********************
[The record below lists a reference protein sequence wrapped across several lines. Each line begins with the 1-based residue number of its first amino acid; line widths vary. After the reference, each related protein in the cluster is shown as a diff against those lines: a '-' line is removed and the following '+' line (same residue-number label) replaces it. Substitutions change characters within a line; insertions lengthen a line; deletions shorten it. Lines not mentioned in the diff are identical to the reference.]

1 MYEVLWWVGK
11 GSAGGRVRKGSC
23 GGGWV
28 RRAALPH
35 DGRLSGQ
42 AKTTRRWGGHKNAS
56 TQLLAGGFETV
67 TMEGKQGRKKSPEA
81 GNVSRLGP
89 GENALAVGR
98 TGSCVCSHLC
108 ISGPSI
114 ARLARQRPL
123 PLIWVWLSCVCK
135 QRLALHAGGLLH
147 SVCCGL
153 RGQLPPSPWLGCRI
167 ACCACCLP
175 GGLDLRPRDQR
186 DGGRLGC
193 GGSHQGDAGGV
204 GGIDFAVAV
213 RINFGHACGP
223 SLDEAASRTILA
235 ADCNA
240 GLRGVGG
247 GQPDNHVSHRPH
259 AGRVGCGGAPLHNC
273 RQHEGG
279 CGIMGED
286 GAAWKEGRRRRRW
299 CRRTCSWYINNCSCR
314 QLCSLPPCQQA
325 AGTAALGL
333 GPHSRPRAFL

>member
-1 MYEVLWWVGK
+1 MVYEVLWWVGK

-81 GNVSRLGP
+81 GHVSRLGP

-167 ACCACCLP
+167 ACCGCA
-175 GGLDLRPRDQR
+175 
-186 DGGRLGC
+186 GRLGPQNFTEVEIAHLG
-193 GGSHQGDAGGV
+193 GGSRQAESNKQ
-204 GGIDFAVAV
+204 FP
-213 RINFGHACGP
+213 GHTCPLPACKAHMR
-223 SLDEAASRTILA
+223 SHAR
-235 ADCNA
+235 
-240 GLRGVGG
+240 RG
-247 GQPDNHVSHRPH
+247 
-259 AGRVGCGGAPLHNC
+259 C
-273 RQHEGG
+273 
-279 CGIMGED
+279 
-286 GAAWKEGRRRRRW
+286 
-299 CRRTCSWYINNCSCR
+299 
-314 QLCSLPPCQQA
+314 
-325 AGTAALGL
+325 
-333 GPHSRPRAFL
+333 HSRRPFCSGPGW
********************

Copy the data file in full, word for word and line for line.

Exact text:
[The record below lists a reference protein sequence wrapped across several lines. Each line begins with the 1-based residue number of its first amino acid; line widths vary. After the reference, each related protein in the cluster is shown as a diff against those lines: a '-' line is removed and the following '+' line (same residue-number label) replaces it. Substitutions change characters within a line; insertions lengthen a line; deletions shorten it. Lines not mentioned in the diff are identical to the reference.]

1 MYEVLWWVGK
11 GSAGGRVRKGSC
23 GGGWV
28 RRAALPH
35 DGRLSGQ
42 AKTTRRWGGHKNAS
56 TQLLAGGFETV
67 TMEGKQGRKKSPEA
81 GNVSRLGP
89 GENALAVGR
98 TGSCVCSHLC
108 ISGPSI
114 ARLARQRPL
123 PLIWVWLSCVCK
135 QRLALHAGGLLH
147 SVCCGL
153 RGQLPPSPWLGCRI
167 ACCACCLP
175 GGLDLRPRDQR
186 DGGRLGC
193 GGSHQGDAGGV
204 GGIDFAVAV
213 RINFGHACGP
223 SLDEAASRTILA
235 ADCNA
240 GLRGVGG
247 GQPDNHVSHRPH
259 AGRVGCGGAPLHNC
273 RQHEGG
279 CGIMGED
286 GAAWKEGRRRRRW
299 CRRTCSWYINNCSCR
314 QLCSLPPCQQA
325 AGTAALGL
333 GPHSRPRAFL

>member
-1 MYEVLWWVGK
+1 MVYEVLWWVGK

-81 GNVSRLGP
+81 GHVSRLGP

-167 ACCACCLP
+167 ACCGCA
-175 GGLDLRPRDQR
+175 
-186 DGGRLGC
+186 GRLGPQNFTEVEIAHLG
-193 GGSHQGDAGGV
+193 GGSRQAESNKQ
-204 GGIDFAVAV
+204 FP
-213 RINFGHACGP
+213 GHTCPLPACKAHMR
-223 SLDEAASRTILA
+223 SHAR
-235 ADCNA
+235 
-240 GLRGVGG
+240 RG
-247 GQPDNHVSHRPH
+247 
-259 AGRVGCGGAPLHNC
+259 C
-273 RQHEGG
+273 
-279 CGIMGED
+279 
-286 GAAWKEGRRRRRW
+286 
-299 CRRTCSWYINNCSCR
+299 
-314 QLCSLPPCQQA
+314 
-325 AGTAALGL
+325 
-333 GPHSRPRAFL
+333 HSRRPFCSGPGW